Ethical Investing—Save Like a Millennial Boss

A couple years ago, I was given ownership of an investment account my wise and wonderful grandfather had set up for me. There wasn’t a ghastly sum of money in there, but it was enough for a down payment on a home, the beginning of retirement savings, or whatever I wanted it to be.

I was stumped on what to do. Should I buy a home? I mean, the money’s just sitting there, right? Should I continue to invest in it? As someone with so little clue about investing, I had no idea what to do.

So what does a Millennial like myself do? I find the first financial advisor in my area that Google picks and contact him.

He was a really cool guy. We met in his office and talked about investing and he complimented me on my mermaid skeleton necklace.

All was going well until I realized that the mutual funds my grandfather invested in were tied to companies like tobacco, pharmaceutical, and animal testing companies that I didn’t agree with.

I was pretty surprised. Was this how the market worked? How could I ethically invest this sum of money while still making money? What was I going to do?

This is how I found out how to ethically invest.

Buying Individual Shares of Companies: Risky Yet Personable

After having a traumatic experience with trying to buy a home in North Carolina, I decided to just reinvest the funds.

My first financial advisor had apparently never encountered a client like me who was so against being a part of these companies. He spoke about his aversion to the tobacco companies—but he still invested in mutual funds associated with them.  What?

I wasn’t that kind of person. I insisted that there had to be another way. He told me that I could just buy individual stocks in companies, but, seeing as no one could predict how well those companies would do, this was a risky move.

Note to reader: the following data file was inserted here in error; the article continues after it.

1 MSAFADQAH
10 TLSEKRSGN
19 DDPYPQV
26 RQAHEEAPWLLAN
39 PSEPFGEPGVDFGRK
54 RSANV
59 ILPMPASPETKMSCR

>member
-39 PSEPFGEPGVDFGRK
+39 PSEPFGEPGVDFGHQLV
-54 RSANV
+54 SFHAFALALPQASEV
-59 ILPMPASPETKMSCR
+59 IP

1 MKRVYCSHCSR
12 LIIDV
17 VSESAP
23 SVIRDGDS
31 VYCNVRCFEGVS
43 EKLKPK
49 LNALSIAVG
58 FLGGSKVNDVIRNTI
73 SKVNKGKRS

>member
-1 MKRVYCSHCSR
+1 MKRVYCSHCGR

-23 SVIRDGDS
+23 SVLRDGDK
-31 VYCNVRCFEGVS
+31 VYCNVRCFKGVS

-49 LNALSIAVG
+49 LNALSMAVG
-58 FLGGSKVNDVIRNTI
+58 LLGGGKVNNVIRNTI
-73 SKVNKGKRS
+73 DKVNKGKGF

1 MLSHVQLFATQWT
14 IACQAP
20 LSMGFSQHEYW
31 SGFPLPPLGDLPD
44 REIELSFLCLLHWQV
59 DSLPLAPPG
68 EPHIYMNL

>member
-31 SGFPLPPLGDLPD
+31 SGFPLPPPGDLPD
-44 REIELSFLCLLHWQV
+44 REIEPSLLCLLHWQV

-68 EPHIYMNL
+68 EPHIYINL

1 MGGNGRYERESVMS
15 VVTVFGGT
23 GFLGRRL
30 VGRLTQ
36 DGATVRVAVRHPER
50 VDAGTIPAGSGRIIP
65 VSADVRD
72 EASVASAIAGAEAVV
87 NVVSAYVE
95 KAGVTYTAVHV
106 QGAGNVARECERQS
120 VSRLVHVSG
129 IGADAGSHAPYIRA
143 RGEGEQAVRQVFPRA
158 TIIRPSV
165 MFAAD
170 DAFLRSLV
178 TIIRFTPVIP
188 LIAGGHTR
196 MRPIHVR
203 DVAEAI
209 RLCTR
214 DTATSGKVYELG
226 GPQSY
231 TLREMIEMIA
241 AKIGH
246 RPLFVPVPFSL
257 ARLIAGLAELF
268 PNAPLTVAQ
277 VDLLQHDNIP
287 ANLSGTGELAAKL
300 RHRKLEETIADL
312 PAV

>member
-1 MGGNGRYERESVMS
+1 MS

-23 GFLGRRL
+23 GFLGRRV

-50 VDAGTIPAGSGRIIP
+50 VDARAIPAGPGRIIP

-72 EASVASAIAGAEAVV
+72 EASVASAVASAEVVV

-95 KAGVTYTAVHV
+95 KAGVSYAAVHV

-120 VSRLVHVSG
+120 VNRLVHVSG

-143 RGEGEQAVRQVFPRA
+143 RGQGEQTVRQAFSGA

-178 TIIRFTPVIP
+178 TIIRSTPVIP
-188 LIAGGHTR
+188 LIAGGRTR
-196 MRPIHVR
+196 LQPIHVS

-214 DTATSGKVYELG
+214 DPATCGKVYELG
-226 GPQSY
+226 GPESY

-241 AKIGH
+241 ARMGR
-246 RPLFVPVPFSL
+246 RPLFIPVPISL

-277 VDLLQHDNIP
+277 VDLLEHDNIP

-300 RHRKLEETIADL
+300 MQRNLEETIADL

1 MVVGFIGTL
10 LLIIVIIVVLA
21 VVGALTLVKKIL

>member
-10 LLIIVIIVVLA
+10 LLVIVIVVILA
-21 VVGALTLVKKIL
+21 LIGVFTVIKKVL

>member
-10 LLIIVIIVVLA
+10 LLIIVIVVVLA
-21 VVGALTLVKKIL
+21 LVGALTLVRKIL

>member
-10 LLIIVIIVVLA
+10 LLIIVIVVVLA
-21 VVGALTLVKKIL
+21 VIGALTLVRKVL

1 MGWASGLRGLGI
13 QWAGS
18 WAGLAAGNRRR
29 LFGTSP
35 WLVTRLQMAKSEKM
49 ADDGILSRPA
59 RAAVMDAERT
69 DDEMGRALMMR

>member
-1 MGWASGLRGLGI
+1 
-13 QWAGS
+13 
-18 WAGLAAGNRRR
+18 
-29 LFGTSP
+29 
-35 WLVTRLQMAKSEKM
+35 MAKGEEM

It sounded complicated and like it would take a lot of effort and I would have to constantly adjust my funds in order to ensure that I would profit. It didn’t sound appealing, but it did seem like the only way to invest my money in something I believe in and companies I agreed with.

My financial advisor did not advise this course of action and was disappointed when I told him I was going to pursue it. We parted ways.

Finding the Right Mutual Funds: Your Best Bet

I never did set up my portfolio the way I intended to after seeing my local financial advisor. It just seemed like a lot of work and well… I still wasn’t sure how to do it.

I did transfer the money out of the financial institution that it was in (and away from those mutual funds I disliked so) and into another account, where it sat for several months—uninvested—while I decided what to do with it.

Then, I came across a different financial advisor, one who lives a couple states away, who was about socially responsible investing (SRI). SRI is about investing in funds and companies that cultivate sustainable, ethical practices for our people and our planet. I was interested, so I got in touch.

This guy was super nice, knowledgeable, and helpful about SRI, despite the fact that he couldn’t work with me. He explained that his clients have a minimum amount to invest. My funds didn’t even come close to that amount.

However, he still gave me resources for finding the right mutual funds for me. He explained that if I was going to be investing over a long period of time, mutual funds made the most sense and required the least amount of maintenance.